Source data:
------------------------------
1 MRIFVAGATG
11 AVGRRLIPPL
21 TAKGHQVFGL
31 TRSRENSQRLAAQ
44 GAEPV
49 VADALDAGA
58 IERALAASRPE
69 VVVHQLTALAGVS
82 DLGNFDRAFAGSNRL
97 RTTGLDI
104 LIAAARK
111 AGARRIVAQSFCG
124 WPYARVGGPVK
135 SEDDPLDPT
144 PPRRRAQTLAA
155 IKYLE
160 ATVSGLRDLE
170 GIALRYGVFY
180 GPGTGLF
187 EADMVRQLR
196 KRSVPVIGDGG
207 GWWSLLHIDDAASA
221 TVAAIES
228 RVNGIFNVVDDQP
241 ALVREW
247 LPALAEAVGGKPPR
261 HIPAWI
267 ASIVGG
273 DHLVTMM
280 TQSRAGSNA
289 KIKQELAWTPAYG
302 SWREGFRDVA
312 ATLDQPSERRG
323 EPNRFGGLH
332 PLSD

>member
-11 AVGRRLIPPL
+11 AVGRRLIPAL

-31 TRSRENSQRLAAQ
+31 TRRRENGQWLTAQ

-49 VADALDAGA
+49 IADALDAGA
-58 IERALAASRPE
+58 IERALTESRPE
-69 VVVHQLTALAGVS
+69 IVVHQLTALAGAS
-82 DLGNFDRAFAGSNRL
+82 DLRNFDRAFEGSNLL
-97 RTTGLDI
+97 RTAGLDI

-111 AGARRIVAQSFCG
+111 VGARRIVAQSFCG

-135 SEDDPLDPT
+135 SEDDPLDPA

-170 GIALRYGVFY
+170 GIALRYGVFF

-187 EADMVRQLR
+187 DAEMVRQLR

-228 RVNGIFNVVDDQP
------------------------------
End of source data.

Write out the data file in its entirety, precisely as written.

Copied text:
1 MRIFVAGATG
11 AVGRRLIPPL
21 TAKGHQVFGL
31 TRSRENSQRLAAQ
44 GAEPV
49 VADALDAGA
58 IERALAASRPE
69 VVVHQLTALAGVS
82 DLGNFDRAFAGSNRL
97 RTTGLDI
104 LIAAARK
111 AGARRIVAQSFCG
124 WPYARVGGPVK
135 SEDDPLDPT
144 PPRRRAQTLAA
155 IKYLE
160 ATVSGLRDLE
170 GIALRYGVFY
180 GPGTGLF
187 EADMVRQLR
196 KRSVPVIGDGG
207 GWWSLLHIDDAASA
221 TVAAIES
228 RVNGIFNVVDDQP
241 ALVREW
247 LPALAEAVGGKPPR
261 HIPAWI
267 ASIVGG
273 DHLVTMM
280 TQSRAGSNA
289 KIKQELAWTPAYG
302 SWREGFRDVA
312 ATLDQPSERRG
323 EPNRFGGLH
332 PLSD

>member
-11 AVGRRLIPPL
+11 AVGRRLIPAL

-31 TRSRENSQRLAAQ
+31 TRRRENGQWLTAQ

-49 VADALDAGA
+49 IADALDAGA
-58 IERALAASRPE
+58 IERALTESRPE
-69 VVVHQLTALAGVS
+69 IVVHQLTALAGAS
-82 DLGNFDRAFAGSNRL
+82 DLRNFDRAFEGSNLL
-97 RTTGLDI
+97 RTAGLDI

-111 AGARRIVAQSFCG
+111 VGARRIVAQSFCG

-135 SEDDPLDPT
+135 SEDDPLDPA

-170 GIALRYGVFY
+170 GIALRYGVFF

-187 EADMVRQLR
+187 DAEMVRQLR

-228 RVNGIFNVVDDQP